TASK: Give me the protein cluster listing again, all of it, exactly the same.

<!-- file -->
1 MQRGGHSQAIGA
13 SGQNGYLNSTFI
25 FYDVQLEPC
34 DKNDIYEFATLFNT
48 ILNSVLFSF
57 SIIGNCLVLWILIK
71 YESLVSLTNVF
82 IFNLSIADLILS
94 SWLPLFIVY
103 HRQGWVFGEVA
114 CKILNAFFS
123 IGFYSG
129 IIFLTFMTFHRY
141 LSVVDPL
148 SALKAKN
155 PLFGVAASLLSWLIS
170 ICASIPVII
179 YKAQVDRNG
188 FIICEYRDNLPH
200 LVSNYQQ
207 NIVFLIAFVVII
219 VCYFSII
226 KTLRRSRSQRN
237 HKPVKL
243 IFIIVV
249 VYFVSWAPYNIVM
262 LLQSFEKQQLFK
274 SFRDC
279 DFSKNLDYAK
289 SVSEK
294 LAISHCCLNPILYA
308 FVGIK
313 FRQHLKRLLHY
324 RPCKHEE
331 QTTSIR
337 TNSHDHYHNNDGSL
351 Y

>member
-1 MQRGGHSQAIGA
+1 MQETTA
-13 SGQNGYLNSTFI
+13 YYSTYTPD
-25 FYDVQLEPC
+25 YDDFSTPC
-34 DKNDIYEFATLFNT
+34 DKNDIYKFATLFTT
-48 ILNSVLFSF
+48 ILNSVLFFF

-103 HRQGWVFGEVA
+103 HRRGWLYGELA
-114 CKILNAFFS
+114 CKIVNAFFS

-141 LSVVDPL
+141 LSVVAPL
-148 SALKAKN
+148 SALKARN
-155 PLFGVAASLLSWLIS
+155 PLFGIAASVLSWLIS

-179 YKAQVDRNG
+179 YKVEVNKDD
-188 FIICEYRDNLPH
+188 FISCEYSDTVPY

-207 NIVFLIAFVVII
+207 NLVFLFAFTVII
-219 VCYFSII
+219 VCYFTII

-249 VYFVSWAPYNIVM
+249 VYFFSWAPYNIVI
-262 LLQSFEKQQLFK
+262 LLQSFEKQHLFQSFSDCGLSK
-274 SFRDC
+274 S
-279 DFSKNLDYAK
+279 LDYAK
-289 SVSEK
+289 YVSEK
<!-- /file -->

1 MQRGGHSQAIGA
13 SGQNGYLNSTFI
25 FYDVQLEPC
34 DKNDIYEFATLFNT
48 ILNSVLFSF
57 SIIGNCLVLWILIK
71 YESLVSLTNVF
82 IFNLSIADLILS
94 SWLPLFIVY
103 HRQGWVFGEVA
114 CKILNAFFS
123 IGFYSG
129 IIFLTFMTFHRY
141 LSVVDPL
148 SALKAKN
155 PLFGVAASLLSWLIS
170 ICASIPVII
179 YKAQVDRNG
188 FIICEYRDNLPH
200 LVSNYQQ
207 NIVFLIAFVVII
219 VCYFSII
226 KTLRRSRSQRN
237 HKPVKL
243 IFIIVV
249 VYFVSWAPYNIVM
262 LLQSFEKQQLFK
274 SFRDC
279 DFSKNLDYAK
289 SVSEK
294 LAISHCCLNPILYA
308 FVGIK
313 FRQHLKRLLHY
324 RPCKHEE
331 QTTSIR
337 TNSHDHYHNNDGSL
351 Y

>member
-1 MQRGGHSQAIGA
+1 MQETTA
-13 SGQNGYLNSTFI
+13 YYSTYTPD
-25 FYDVQLEPC
+25 YDDFSTPC
-34 DKNDIYEFATLFNT
+34 DKNDIYKFATLFTT
-48 ILNSVLFSF
+48 ILNSVLFFF

-103 HRQGWVFGEVA
+103 HRRGWLYGELA
-114 CKILNAFFS
+114 CKIVNAFFS

-141 LSVVDPL
+141 LSVVAPL
-148 SALKAKN
+148 SALKARN
-155 PLFGVAASLLSWLIS
+155 PLFGIAASVLSWLIS

-179 YKAQVDRNG
+179 YKVEVNKDD
-188 FIICEYRDNLPH
+188 FISCEYSDTVPY

-207 NIVFLIAFVVII
+207 NLVFLFAFTVII
-219 VCYFSII
+219 VCYFTII

-249 VYFVSWAPYNIVM
+249 VYFFSWAPYNIVI
-262 LLQSFEKQQLFK
+262 LLQSFEKQHLFQSFSDCGLSK
-274 SFRDC
+274 S
-279 DFSKNLDYAK
+279 LDYAK
-289 SVSEK
+289 YVSEK